TRIBUTE TO SCOTT WALKER
December 3, 2013
The tribute concert to Scott Walker at Le Poisson Rouge was a largely unrehearsed mess, staggered with several charming performances of songs from the cult singer’s six decades of music.
A 1960s crooner who turned to experimental composition, musicians have long championed Scott Walker – longtime admirers include Brian Eno, David Bowie, and Julian Cope. Songs from Montague Terrace, the latest tribute album to Walker, in turn inspired this concert, which served as something of a release party for the record.
Outside of Adam Green’s version of “Duchess”, the ‘house band’ on the night never clicked – dashing off unimpressive rockabilly covers of Walker’s elegant 60s pop. The band’s failings even forced Nicole Atkins to cut short her take on “Make It Easy on Yourself” after just twenty seconds. Thankfully, a few of the other musicians managed to do the songs some justice.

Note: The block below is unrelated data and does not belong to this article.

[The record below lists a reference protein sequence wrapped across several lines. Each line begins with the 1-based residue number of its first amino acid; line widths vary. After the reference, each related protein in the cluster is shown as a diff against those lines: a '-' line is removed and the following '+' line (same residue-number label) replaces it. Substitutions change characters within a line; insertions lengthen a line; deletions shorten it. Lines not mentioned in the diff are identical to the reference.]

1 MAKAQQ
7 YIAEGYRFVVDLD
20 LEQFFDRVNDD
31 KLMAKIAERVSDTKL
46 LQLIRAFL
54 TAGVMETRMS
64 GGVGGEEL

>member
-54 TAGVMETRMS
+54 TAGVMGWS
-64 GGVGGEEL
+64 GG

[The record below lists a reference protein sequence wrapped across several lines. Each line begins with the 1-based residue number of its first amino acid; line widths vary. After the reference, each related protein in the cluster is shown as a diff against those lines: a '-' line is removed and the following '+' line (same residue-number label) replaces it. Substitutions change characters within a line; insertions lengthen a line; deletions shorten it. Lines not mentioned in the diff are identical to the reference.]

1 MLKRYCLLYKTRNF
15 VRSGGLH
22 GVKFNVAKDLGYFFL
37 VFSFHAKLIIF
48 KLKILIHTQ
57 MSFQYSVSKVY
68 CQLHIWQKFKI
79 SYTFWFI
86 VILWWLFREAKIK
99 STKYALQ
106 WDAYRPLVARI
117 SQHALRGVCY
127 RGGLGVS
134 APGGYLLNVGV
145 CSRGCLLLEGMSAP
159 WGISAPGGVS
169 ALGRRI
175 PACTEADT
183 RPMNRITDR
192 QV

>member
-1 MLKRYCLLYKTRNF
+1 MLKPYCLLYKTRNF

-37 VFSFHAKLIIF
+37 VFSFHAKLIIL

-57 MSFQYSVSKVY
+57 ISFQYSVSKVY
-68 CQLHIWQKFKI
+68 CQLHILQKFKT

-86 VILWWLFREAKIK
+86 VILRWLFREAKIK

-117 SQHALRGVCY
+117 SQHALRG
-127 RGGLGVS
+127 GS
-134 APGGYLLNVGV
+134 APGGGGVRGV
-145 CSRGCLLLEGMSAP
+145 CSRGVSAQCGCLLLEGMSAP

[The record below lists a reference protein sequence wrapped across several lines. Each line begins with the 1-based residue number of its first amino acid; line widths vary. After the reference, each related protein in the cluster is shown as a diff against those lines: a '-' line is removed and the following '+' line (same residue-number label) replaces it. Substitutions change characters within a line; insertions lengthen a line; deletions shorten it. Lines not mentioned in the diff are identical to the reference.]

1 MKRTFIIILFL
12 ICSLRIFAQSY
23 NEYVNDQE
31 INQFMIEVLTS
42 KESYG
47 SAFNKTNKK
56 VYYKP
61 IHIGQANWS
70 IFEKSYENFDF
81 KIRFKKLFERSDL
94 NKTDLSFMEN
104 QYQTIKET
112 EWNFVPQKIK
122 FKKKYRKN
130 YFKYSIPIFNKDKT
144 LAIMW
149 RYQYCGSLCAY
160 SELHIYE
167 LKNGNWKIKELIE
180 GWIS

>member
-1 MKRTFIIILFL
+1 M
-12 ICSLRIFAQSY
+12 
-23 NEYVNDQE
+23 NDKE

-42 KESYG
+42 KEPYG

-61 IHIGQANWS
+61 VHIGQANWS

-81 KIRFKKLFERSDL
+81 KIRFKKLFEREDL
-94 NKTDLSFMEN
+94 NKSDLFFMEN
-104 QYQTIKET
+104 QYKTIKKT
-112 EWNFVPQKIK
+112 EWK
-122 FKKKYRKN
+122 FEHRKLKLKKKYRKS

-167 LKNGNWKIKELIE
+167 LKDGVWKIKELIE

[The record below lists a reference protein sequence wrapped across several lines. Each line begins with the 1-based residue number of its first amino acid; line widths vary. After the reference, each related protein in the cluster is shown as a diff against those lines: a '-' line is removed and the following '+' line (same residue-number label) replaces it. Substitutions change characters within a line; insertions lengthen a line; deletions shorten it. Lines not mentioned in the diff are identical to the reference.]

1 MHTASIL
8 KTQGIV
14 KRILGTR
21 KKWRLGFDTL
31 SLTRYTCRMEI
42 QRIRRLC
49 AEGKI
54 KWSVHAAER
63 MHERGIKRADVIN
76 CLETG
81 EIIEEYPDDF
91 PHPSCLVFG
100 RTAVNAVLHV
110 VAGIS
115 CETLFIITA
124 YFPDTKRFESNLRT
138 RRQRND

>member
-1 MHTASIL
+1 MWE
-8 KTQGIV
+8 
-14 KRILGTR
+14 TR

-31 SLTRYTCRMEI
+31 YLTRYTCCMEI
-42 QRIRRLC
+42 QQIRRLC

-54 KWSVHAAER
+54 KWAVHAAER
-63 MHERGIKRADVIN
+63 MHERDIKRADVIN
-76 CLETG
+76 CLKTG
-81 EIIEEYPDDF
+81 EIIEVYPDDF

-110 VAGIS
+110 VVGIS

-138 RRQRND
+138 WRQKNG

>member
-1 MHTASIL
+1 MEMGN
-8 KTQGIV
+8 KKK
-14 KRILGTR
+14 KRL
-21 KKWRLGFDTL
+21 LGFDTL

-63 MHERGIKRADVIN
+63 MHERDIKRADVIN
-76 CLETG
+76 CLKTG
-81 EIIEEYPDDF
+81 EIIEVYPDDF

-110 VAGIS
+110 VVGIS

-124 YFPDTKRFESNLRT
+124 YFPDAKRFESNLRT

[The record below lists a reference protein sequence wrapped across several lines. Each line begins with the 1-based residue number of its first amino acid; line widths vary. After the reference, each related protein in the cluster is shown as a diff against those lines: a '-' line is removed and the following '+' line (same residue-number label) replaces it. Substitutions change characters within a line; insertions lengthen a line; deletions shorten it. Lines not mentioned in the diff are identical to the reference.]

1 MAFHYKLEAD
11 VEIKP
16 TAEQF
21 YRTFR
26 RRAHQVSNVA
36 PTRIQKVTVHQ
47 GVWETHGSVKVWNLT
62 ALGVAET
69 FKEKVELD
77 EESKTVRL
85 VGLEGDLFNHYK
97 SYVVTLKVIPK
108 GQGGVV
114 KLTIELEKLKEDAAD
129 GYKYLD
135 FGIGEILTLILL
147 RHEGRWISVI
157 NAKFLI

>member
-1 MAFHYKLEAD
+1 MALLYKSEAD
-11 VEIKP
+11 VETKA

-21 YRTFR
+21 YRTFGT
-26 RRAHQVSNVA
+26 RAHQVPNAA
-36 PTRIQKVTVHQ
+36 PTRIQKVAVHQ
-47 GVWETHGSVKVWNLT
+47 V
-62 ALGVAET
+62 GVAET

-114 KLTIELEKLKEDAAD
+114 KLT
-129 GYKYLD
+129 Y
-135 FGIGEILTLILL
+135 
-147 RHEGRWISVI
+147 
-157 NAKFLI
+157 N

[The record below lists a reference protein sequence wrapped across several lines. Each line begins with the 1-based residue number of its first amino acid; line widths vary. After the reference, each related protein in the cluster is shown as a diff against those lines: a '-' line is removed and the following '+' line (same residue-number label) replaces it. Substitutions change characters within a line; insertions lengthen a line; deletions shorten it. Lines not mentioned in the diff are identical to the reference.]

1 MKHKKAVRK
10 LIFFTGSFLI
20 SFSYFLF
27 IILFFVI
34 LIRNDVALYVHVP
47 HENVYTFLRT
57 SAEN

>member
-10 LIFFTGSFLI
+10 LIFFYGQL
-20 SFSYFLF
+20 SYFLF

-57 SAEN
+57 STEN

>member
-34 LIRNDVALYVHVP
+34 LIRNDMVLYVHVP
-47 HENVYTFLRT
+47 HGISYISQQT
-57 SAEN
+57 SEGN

Gillian Rivers, the violinist who ably reduced Wally Stott and Walker’s arrangements for her amplified trio, probably saved the night. At times frustrated and drowned out by the house band, the polished strings managed to shine when they were the centerpiece, as with Ex Cops’ “Copenhagen”, Little Annie’s “If You Go Away”, and Bright Light Bright Light’s “Two Weeks Since You’ve Gone”. Rivers, who has arranged for Sonic Boom of Spaceman 3, even rehabilitated “Someone Who Cared”, a song on Stretch, an album from Walker’s mid-70s creative nadir.
Walker’s later work – post-1978’s Nite Flights – was represented by only three songs. Invisible Familiars and Cibo Matto’s clever take on “Shutout” was one of the show’s highlights, a spacey, lounge rendition of the motorik original. Ella Joyce Buckley’s “Farmer In the City” was ambitious but missed the mark, while the cover of “See You Don’t Bump His Head” (from Walker’s 2012 album Bish Bosch) was an inventive clamor of bass drum, shrieking, and soprano sax.
Given Walker does not perform in public, the concert was still an opportunity to hear live these rarely performed gems. However, fans in New York can only hope for the kind of thoughtful, well-organized retrospectives that have been staged in London and Los Angeles over the past few years.
EYE ON THE ARTS, NY – - Geoffrey Lokke